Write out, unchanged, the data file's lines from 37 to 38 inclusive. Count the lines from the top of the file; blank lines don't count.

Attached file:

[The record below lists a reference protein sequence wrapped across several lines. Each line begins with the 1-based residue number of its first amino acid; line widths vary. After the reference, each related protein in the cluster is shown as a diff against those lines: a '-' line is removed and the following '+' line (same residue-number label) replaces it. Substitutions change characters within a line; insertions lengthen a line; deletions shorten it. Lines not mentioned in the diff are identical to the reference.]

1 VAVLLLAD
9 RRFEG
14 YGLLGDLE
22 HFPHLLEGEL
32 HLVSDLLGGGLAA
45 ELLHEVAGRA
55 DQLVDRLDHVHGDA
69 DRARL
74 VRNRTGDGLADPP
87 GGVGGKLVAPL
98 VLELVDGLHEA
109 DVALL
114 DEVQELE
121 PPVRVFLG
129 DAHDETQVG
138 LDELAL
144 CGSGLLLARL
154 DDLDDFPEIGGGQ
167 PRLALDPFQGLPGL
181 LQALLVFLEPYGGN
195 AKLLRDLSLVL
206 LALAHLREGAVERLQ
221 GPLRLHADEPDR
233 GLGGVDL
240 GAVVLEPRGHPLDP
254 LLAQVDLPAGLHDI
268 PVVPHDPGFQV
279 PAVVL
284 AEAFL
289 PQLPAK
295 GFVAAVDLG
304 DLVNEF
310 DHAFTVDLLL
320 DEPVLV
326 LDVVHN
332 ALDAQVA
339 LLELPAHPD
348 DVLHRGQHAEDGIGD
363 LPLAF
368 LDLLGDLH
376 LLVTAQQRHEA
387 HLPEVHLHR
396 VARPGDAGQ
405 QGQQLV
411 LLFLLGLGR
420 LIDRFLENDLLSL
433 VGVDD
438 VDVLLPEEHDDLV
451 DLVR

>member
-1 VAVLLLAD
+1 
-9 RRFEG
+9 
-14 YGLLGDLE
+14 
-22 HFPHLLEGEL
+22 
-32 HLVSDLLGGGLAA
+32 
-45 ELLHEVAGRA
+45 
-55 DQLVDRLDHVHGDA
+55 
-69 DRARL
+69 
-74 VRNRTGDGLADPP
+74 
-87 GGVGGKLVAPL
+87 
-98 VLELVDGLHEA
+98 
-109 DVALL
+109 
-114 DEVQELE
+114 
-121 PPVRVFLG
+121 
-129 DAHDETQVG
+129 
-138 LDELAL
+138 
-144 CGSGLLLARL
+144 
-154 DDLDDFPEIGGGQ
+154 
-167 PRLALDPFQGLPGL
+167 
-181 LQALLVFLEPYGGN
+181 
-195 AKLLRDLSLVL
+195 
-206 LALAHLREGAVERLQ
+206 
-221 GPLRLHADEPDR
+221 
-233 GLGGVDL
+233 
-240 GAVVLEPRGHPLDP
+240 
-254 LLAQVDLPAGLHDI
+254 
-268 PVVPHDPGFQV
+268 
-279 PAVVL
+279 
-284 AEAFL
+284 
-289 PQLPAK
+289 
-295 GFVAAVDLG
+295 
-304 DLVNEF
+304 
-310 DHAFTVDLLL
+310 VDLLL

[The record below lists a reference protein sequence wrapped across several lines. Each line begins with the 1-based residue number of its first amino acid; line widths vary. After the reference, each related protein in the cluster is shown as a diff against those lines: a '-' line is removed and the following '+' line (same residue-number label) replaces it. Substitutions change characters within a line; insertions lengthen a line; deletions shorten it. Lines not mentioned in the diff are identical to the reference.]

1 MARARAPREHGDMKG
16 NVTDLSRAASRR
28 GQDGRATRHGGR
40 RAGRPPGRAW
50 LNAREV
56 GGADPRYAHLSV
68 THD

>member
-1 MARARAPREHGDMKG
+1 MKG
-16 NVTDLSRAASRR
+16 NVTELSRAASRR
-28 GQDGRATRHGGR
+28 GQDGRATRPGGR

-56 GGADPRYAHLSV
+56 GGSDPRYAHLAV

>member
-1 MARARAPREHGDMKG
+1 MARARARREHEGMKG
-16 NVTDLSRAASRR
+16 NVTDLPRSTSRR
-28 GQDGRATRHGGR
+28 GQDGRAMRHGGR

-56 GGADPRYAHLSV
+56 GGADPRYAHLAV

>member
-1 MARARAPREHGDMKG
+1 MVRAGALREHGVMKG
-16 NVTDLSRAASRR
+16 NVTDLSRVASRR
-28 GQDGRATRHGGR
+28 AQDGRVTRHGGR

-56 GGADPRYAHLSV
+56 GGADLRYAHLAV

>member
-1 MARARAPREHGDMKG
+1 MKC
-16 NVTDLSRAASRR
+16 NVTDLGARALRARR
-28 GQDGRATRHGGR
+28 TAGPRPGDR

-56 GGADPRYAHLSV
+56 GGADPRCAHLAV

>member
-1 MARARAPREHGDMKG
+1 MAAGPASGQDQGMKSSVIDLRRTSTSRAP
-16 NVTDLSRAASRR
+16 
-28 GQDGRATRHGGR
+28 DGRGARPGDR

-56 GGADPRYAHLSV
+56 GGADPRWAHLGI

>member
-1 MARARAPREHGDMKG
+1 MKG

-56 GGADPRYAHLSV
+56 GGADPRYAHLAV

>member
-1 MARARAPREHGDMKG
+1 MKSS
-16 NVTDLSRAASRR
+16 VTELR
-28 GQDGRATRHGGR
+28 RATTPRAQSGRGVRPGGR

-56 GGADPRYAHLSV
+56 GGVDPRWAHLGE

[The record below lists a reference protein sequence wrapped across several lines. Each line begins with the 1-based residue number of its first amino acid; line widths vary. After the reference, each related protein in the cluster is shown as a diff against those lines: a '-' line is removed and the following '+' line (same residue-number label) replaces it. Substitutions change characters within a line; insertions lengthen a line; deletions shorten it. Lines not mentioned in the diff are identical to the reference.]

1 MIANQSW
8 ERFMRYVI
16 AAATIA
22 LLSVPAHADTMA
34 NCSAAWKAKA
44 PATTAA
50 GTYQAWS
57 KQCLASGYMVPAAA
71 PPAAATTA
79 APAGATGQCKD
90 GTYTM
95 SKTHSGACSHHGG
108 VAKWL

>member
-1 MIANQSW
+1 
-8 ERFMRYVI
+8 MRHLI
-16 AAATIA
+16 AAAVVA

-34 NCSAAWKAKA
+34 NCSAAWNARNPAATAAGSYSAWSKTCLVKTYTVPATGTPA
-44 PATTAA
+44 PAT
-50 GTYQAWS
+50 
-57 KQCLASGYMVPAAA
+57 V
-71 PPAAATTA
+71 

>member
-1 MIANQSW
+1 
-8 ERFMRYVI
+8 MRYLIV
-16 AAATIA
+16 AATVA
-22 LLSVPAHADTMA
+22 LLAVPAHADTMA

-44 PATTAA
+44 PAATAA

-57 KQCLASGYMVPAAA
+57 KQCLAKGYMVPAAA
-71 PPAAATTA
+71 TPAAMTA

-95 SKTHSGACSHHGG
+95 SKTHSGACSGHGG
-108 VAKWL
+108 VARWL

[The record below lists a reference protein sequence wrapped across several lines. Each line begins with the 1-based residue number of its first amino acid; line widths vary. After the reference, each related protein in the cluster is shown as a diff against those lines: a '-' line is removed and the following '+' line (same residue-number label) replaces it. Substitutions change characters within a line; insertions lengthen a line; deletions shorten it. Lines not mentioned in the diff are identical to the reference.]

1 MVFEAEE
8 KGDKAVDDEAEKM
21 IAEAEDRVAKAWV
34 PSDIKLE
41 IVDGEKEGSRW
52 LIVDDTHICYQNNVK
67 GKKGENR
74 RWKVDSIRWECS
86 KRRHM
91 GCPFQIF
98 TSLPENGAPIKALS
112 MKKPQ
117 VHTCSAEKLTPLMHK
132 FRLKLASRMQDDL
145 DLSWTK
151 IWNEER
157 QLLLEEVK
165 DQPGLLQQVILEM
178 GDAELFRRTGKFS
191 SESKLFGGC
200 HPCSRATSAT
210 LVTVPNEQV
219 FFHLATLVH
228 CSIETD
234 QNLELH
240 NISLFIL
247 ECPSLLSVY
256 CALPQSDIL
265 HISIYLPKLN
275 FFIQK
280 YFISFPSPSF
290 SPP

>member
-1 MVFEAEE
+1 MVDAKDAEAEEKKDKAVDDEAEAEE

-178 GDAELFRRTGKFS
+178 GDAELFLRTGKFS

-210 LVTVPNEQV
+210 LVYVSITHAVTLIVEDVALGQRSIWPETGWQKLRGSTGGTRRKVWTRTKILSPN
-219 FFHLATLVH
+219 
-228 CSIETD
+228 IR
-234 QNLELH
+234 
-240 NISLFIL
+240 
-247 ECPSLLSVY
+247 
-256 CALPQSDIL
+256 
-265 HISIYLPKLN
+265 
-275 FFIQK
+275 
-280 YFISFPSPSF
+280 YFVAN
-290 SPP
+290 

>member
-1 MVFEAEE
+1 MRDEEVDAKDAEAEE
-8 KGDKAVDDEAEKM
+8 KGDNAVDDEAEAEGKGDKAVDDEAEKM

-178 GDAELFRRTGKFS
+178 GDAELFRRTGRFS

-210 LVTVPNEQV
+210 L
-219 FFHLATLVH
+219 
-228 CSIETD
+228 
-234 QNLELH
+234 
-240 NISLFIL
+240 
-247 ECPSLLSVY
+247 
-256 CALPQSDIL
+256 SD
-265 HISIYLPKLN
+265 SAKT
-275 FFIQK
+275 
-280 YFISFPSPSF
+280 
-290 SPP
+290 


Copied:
332 ALDAQVA
339 LLELPAHPD